With the European bank monkey off our backs, courtesy Deutsche Bank's (DB) pondering of a bond buyback, it's time to take a close scrutiny of what's ailing this part of our own stock market. Yep, the banks have been horrendous, and let me state the brief against them.
First, politics: You would think that eight years after the financial meltdown politicians would have something else to run against except the banks, but the Obama administration never did what it should have done, which is build meticulous cases against bankers that actually did things wrong. Sure, many just bet the wrong way. But there were individuals where cases could have been made and Justice took the easy way out and simply went after the shareholders with giant fines.
The public's anger reflects that, and both Trump and Sanders' victories last night confirm that. Sanders would break up the banks, which, honestly, at this point, given their discount to book value, would, ironically, be welcomed. It is not at all clear what Trump would do to them. Suffice it to say you wouldn't see a lot of them playing hole seven, the signature hole at Trump National in my native New Jersey.
My conclusion: more bluster than bark.
Second, given that JP Morgan (JPM), Goldman Sachs (GS), Citigroup (C), Action Alerts PLUS charity portfolio holding Bank of America (BAC) and Morgan Stanley (MS) all trade below book value, there must be a belief that it's not real. Frankly, I find this view fanciful. We have had five painful years of microscopic Comprehensive Capital Analysis and Review by the Federal Reserve, and there isn't anyone in the banking community who would have ever have dreamed that this level of scrutiny would have ever existed, let alone still be operative this long after the Great Recession. Most of these banks have been able to increase their payouts, which is a sign that the Fed does believe that the tangible book value is real.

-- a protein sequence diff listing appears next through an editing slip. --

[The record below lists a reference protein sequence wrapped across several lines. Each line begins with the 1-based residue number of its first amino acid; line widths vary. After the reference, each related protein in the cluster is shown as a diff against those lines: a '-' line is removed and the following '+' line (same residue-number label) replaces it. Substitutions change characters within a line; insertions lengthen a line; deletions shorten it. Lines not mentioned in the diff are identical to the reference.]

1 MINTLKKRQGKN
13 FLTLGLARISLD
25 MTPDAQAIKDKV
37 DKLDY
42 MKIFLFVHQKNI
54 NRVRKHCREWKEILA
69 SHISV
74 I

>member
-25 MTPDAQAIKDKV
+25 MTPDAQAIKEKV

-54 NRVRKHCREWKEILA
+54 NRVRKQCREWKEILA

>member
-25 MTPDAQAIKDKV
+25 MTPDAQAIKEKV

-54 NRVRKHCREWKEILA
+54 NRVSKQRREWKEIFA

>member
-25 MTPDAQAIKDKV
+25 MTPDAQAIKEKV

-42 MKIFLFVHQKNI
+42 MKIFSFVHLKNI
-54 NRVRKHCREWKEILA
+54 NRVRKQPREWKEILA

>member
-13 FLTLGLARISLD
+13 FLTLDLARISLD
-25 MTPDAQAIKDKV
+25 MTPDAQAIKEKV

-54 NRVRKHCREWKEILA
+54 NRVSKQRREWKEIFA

So, perhaps -- Three -- people believe that book is prospective and it is about to collapse, perhaps significantly? What could do such a thing? There was a time when there was substantial litigation risk, but it is almost entirely behind them now. The $1.2 billion that Wells Fargo (WFC) just paid in federal fines last week for reckless lending may have been the last big holdout in this country that's now solved.
Sure, it is possible that the exposure to oil loans, which is about a couple of a percentage points for Bank of America and Wells Fargo, overstates what's current, but there have been charges taken and not all of these loans are going to go belly-up. What's more, amazingly, because these two banks have so much excess capital, they could afford to take the hit if they were all written down to zero. Bank of America literally trades as if every single bank loan should be written to zero -- and then some. Do the math. It should have stopped at $13.
Plus, just in case you think that oil and gas is destroying prospective book value, then what's the deal with Goldman Sachs and Morgan Stanley? They have almost no exposure whatsoever. But they are down huge, pretty much the exact same amounts as Bank of America. That's insane.
Okay, there is earnings risk and earnings are weak. A lot of that, though, is that they have too much capital and can't return enough of it because of the Fed rules. That's particularly the case with the totally beaten-down Bank of America, which has to wait until the June Fed review before it can hope to start the gigantic buyback it so very much needs.
Now, there are earnings stream issues; they do need higher rates. But they have all made a ton of money with lower ones, particularly Wells Fargo. There have been no IPOs or M&A to speak of. However, that doesn't corrupt book value, which is just cash on hand if you closed the darned place.
Now, contrast these with Europe. Many of their banks have only had one stress test. Many have never had to raise capital. Many have not settled yet with the feds for past mortgage indiscretions. Many have unseasoned CEOs. I don't know if any of them could even come roughly near the Comprehensive Capital Analysis Review that the Fed forces our banks through. The analogies just don't hold water.
This group has become the single most beaten-up group that shouldn't be beaten up -- as distinguished from oil, which isn't beaten up enough, and from tech, which still has more to fall. The Deutsche Bank prospective bond buyback may, at last, be the signal to trust the banks' book values, even if you don't trust the banking executive corps itself.